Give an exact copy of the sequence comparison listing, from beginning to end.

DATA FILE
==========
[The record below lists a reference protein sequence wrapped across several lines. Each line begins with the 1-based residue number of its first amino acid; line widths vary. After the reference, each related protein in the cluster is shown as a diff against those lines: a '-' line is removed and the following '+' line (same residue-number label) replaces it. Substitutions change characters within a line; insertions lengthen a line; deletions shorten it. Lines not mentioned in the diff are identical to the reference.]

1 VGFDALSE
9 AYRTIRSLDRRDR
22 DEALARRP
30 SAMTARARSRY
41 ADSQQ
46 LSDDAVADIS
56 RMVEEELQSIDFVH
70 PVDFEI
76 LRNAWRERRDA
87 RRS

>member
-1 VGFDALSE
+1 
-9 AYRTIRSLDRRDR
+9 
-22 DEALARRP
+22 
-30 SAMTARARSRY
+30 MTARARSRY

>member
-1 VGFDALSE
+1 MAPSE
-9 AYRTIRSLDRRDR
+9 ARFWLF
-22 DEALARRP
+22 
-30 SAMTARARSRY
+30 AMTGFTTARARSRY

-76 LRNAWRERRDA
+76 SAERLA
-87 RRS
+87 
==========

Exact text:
[The record below lists a reference protein sequence wrapped across several lines. Each line begins with the 1-based residue number of its first amino acid; line widths vary. After the reference, each related protein in the cluster is shown as a diff against those lines: a '-' line is removed and the following '+' line (same residue-number label) replaces it. Substitutions change characters within a line; insertions lengthen a line; deletions shorten it. Lines not mentioned in the diff are identical to the reference.]

1 VGFDALSE
9 AYRTIRSLDRRDR
22 DEALARRP
30 SAMTARARSRY
41 ADSQQ
46 LSDDAVADIS
56 RMVEEELQSIDFVH
70 PVDFEI
76 LRNAWRERRDA
87 RRS

>member
-1 VGFDALSE
+1 
-9 AYRTIRSLDRRDR
+9 
-22 DEALARRP
+22 
-30 SAMTARARSRY
+30 MTARARSRY

>member
-1 VGFDALSE
+1 MAPSE
-9 AYRTIRSLDRRDR
+9 ARFWLF
-22 DEALARRP
+22 
-30 SAMTARARSRY
+30 AMTGFTTARARSRY

-76 LRNAWRERRDA
+76 SAERLA
-87 RRS
+87 